And Voila! The Cromnibus bill.

It’s not looking good. I don’t watch cable news. Katiebird does. She says the level of propaganda on MSNBC is just as bad as it is on Fox News. I’m glad I’m missing it.

No, I don’t think Elizabeth Warren can save us.  We’re going to have to save ourselves, from ourselves.

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What the bankers are doing to Detroit is criminal

Go read No Banker Left Behind at the NYTimes.  Let us recap, shall we?

The bankers, who had all of their bonuses protected and bailed out with our federal tax dollars when they blew up the world because people like Larry Summers argued that it was unfair to violate their compensation contracts, are bearing down on Detroit to pay outrageous sums of money on ill-advised derivatives transactions that will result in innocent Detroit municipal employees forfeiting up to 90% of their pensions.

I blame Obama.  Yes, I do.  If he had come into office committed to holding responsible the people who lied, conned and irresponsibly gambled away our money, we might well be on the road to real recovery right now.  Instead, he had people like Larry Summers and Tim Geithner advising him to go easy on the bankers because shoring up the banks was THE most important thing.

Screw everyone else.

What I really regret is that so many former Democrats went off in a rabid frenzy over some stupid birth certificate issue instead of focussing on the real offenses of this White House.  So much time and energy wasted over citizenship red herrings and vacations.  I’m not sure which is worse.  Stupid conservative leaning Democrats or banker lackeys in the Oval Office.

Whichever it is, Detroit’s employees shouldn’t have their lives ruined over it and I have yet to see Obama step up and prevent this unfolding tragedy from taking place.  Which only means one thing to the rest of us: if our own pension plans go belly up because of some stupid merger or incompetent pension fund manager or predatory bankers, we’re all equally screwed.  No one is going to step up and protect your deferred compensation for all your years of work.

The White House is just going to let the bankers drink your milk shake.

Jeez, it’s only your pensions. Give a banker a break

Reversing the kettling procedure in Madrid, Sept. 25, 2012

Yesterday, Madrid had massive protests over austerity measures.  Today, it’s Greece.  Will Ireland follow suit or are they just into suffering?

Time will tell but it looks like people will need to get a lot more insistent before the bankers and governmental officials get the point.  Austerity and scarcity are artificially constructed situations.  What governments haven’t had the guts to do is tell their banker gamblers to take a haircut.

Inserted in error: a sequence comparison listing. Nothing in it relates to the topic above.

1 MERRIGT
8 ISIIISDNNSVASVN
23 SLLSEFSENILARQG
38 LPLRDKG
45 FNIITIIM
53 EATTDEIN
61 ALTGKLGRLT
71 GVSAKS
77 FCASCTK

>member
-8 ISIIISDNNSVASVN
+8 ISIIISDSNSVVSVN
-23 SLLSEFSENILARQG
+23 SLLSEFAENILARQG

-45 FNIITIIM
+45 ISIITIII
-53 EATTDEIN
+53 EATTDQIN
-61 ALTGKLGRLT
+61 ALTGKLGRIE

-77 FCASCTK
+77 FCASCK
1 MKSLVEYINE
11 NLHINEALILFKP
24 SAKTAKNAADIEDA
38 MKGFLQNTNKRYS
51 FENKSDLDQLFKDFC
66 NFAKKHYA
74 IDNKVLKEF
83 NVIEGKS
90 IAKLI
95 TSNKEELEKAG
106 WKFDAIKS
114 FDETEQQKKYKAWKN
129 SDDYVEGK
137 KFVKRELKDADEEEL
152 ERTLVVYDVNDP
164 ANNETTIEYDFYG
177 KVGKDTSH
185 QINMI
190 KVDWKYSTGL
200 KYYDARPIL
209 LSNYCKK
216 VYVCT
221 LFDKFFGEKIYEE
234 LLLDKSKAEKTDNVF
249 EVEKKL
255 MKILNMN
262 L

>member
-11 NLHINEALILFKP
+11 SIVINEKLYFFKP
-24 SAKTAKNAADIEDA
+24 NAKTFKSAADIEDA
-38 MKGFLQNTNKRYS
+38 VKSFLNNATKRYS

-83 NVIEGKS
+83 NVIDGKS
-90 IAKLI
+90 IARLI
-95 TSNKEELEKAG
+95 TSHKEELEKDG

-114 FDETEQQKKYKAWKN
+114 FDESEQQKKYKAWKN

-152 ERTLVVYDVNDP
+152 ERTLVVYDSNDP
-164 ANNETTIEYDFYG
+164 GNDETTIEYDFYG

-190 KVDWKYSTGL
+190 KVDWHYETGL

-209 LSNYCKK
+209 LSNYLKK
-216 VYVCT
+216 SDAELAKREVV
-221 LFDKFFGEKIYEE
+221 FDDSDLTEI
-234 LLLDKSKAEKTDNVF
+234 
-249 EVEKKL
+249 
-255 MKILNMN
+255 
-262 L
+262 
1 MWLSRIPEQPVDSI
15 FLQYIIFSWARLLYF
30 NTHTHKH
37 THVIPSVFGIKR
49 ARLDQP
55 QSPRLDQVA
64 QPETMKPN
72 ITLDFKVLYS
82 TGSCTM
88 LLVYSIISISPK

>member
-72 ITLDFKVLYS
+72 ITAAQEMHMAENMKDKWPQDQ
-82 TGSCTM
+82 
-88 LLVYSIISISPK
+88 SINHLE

And then there’s all those 401Ks that need to be appeased.  We brought that on ourselves when we listened to the gamblers and decided to join them at the global casino instead of saving most of our retirement money in nice, boring pensions.  You know, the nice boring pensions that our parents retired on and live a nice, comfy lifestyle with a paid for house and a yearly cruise to the Panama Canal?  Is that so awful??  No, it is not.  But it is certainly not what you’re going to get if the stock market takes another steep, steady dive and fails to recover before you’re old enough to retire.

Anyway, the peasants are revolting.  Go peasants!

Reviving the Wooly Mamouth or Surviving the 401(k) Scam

It’s just a drop in the bucket of mostly misleading information but this post deserves attention:

The 401k Scam by By Nathaniel Downes

The Demos report is an eye opener as to the hidden costs which cause 401k programs to not only fail to keep up with inflation, but to fall behind even the base amount invested into these funds.

What they found was that, for the projected samples that the 401k would lose over $155k for its entire lifetime. Since the entire sample fund at the time of retirement would be $320k, that means a full third of the money which was put into the system was taken by the 401k itself in the guise of fees.

How does this work you may ask? The report goes into detail, but we shall give a simplified example here.

First, your 401k funds are typically put into mutual funds, so let us first address those.

If you put $10,000 into a mutual fund which lists a 3% return, it sounds good, yes? But that is after the fees are deducted. These fees are listed as a percentage of your total investment, but they are deducted from the revenue generated. You get $300 added to the $10,000, but that was after the $150 in “expense ratio,” mutual fund fees such as marketing fees, management fees, and administration feeds, as well as $150 in direct transaction fees have been removed. Your $10,000 had earned $600, but half of that was eaten up in fees. And it does this each and every year. $300 every year for 40 years gives you $12,000 in total fees deducted, more than your original investment.